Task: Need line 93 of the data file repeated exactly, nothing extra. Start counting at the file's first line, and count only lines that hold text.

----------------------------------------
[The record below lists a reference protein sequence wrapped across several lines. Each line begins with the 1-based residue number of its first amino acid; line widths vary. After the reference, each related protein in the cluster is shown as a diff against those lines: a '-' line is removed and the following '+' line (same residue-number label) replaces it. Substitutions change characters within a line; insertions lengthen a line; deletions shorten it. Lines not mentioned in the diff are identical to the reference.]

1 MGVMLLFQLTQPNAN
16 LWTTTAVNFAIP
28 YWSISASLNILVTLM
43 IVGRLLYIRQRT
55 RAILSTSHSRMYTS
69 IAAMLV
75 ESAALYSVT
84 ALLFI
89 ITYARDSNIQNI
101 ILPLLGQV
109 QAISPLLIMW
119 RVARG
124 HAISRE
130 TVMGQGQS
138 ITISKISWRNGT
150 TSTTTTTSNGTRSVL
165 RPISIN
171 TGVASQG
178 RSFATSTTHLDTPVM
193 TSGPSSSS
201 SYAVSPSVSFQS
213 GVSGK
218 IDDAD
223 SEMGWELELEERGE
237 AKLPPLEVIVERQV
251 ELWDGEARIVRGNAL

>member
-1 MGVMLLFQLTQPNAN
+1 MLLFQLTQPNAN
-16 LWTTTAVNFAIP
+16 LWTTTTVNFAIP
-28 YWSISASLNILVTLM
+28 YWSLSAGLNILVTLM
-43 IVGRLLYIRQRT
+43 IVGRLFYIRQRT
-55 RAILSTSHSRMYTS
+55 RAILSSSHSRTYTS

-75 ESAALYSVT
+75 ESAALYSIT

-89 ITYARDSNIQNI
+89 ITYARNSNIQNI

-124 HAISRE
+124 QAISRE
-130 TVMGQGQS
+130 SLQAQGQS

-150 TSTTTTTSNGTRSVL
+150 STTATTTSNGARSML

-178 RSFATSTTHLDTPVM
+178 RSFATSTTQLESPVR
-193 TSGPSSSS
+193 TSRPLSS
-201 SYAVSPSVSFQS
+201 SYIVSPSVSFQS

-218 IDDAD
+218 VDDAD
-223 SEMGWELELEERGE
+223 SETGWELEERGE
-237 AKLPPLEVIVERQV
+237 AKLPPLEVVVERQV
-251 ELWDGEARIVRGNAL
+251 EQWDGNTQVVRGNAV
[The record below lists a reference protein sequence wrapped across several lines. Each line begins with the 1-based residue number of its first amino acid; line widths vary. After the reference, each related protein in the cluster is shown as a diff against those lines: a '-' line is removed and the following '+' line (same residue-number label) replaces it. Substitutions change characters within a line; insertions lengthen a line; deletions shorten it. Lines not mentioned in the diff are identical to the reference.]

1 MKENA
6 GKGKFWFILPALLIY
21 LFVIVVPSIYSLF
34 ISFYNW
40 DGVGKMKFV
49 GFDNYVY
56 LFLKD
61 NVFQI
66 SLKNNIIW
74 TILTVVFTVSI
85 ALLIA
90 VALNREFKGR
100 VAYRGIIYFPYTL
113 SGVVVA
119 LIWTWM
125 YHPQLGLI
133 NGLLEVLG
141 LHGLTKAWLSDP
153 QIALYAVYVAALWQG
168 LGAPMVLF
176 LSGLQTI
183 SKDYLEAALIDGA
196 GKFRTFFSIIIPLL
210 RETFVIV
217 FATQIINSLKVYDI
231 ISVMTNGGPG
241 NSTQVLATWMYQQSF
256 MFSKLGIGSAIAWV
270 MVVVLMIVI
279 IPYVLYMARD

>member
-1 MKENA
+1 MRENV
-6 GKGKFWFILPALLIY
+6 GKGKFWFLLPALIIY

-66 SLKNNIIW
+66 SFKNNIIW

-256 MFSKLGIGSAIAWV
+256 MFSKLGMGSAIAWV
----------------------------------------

279 IPYVLYMARD